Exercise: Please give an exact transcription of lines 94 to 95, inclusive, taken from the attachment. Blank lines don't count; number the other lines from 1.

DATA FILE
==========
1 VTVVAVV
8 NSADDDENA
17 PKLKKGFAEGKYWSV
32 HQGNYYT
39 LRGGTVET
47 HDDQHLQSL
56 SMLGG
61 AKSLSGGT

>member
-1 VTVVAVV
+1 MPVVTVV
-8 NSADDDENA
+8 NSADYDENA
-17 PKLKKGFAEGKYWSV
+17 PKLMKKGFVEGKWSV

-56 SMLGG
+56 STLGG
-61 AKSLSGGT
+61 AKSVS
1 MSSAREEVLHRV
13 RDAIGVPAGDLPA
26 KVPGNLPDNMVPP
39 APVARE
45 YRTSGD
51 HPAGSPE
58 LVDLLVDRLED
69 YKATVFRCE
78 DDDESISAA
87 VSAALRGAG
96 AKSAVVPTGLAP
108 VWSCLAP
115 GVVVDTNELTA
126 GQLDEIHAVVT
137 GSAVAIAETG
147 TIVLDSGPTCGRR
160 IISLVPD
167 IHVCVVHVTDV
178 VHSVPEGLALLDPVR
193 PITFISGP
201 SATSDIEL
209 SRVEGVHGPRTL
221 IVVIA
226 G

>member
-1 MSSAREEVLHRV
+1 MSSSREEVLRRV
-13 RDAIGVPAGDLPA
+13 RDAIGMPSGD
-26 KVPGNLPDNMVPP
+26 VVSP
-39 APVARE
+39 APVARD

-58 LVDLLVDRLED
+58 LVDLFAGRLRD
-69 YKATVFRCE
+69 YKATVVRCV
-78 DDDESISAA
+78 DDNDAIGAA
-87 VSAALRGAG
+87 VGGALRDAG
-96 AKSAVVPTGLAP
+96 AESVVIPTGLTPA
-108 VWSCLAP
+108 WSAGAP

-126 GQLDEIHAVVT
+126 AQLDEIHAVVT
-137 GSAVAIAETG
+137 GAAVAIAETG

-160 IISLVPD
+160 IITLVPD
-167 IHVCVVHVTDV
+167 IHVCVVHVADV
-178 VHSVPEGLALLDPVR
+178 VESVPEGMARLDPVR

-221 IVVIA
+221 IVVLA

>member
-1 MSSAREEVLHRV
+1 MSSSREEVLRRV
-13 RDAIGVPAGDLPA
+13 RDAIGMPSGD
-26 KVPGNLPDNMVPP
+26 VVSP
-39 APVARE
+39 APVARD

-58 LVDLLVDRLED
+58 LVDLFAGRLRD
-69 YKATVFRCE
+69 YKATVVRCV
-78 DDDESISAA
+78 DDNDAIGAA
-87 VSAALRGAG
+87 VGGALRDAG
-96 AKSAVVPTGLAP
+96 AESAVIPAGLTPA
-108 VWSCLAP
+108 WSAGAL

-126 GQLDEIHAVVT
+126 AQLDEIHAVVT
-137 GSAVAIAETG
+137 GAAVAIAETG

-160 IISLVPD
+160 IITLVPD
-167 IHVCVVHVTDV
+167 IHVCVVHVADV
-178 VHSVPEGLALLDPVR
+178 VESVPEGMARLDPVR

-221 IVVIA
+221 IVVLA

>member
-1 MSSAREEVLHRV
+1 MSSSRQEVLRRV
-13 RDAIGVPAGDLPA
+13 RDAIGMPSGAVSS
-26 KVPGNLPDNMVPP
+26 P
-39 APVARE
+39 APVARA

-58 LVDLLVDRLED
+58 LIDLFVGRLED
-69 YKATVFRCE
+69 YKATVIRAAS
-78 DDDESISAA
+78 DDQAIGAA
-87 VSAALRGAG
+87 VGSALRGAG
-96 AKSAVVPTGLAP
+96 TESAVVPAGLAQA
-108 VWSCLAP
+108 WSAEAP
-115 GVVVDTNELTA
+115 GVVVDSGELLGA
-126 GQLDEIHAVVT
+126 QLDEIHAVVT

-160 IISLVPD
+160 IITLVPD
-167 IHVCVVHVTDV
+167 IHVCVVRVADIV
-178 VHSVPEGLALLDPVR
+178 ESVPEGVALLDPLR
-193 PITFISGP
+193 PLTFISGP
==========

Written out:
-96 AKSAVVPTGLAP
+96 AESAVIPAGLTPA